The clubs reign as one of the most successful clubs in China would end with the advent of professionalism within the league. When the first fully professional league season started in 1994 the club were given special dispensation to remain as semi-professional as possible by having all their members remain active military members, however the club did start to take in sponsorship money to pay for the cost of running the club. At first little changed and the team even came third within the 1996 league season. Where the club really struggled was their ability to hold on to their contingent of Chinese international players such as Hao Haidong, Hu Yunfeng and Jiang Jin who started to leave the club for better offers. This saw the club struggle being unable to replace them through the transfer market and ultimately see them relegated to the second tier for the first time in the clubs history. With less money coming in the club decided to disascoitate themselves from Beijing and took offers from other cities and sponsors to play for. They moved to Xinxiang and Liuzhou to accommodate their sponsors and while this worked for a brief period, which saw the club gain promotion back into the top tier the Chinese FA launched the rebranded Chinese Super League, which required more stringent conditions for the club to work in. Unfortunately this coincided with the loss in form of the team who were relegated at the end of the 2003 league season. The loss of prize money and stricter regulations ultimately forced Bayi to disband.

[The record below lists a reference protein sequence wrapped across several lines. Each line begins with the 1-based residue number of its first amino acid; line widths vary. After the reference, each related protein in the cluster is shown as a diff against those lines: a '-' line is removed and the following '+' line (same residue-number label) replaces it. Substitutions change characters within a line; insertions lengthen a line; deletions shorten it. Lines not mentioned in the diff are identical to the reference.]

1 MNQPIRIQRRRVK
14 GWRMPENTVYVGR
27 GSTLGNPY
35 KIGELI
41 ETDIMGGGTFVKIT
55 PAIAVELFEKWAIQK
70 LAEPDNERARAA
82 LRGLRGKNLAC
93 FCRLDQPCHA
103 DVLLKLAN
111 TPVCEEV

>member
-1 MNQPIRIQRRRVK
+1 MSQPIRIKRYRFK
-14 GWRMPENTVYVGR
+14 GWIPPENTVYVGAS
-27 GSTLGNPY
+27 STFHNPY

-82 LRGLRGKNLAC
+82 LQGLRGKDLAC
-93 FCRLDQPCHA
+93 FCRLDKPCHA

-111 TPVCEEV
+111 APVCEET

Crest and name history
- 1951–1998: Bayi FC 八一足球队
- 1999: Bayi Jinsui 八一金穗
- 2000–2002: Bayi Zebon(Zhenbang) 八一振邦
- 2003: Bayi Xiangtan 八一湘潭
All-time League Rankings
|Year||Div||Pld||W||D||L||GF||GA||GD||Pts||Pos.||FA Cup||Super Cup||AFC||Att./G||Stadium|
|1993||1||12||3||2/0||7||14||19||−5||10||5||NH||–||DNQ||Jiangmen City Stadium|
|1994||1||22||6||9||7||15||19||−4||21||9||NH||–||DNQ||15,818||Beijing Fengtai Stadium|
|1997||1||22||5||10||7||22||34||−12||25||10||SF||DNQ||DNQ||16,000||Yutong International Sports Center|
|1998||1||26||8||5||13||27||37||−10||29||13||QF||DNQ||DNQ||16,769||Yutong International Sports Center|
|1999||2||22||10||6||6||35||25||+10||36||5||R2||DNQ||DNQ||Xinxiang City Sports Center|
|2001||1||26||5||10||11||24||36||−12||25||12||R1||DNQ||DNQ||14,385||Liuzhou City Sports Centre|
|2002||1||28||6||12||10||27||41||−14||30||13||SF||DNQ||DNQ||13,429||Xiangtan City Sports Centre|
|2003||1||28||6||4||18||23||59||−36||22||14||R2||DNQ||DNQ||13,071||Xiangtan City Sports Centre|
No league games in 1954–1956, 1966–1973, 1975;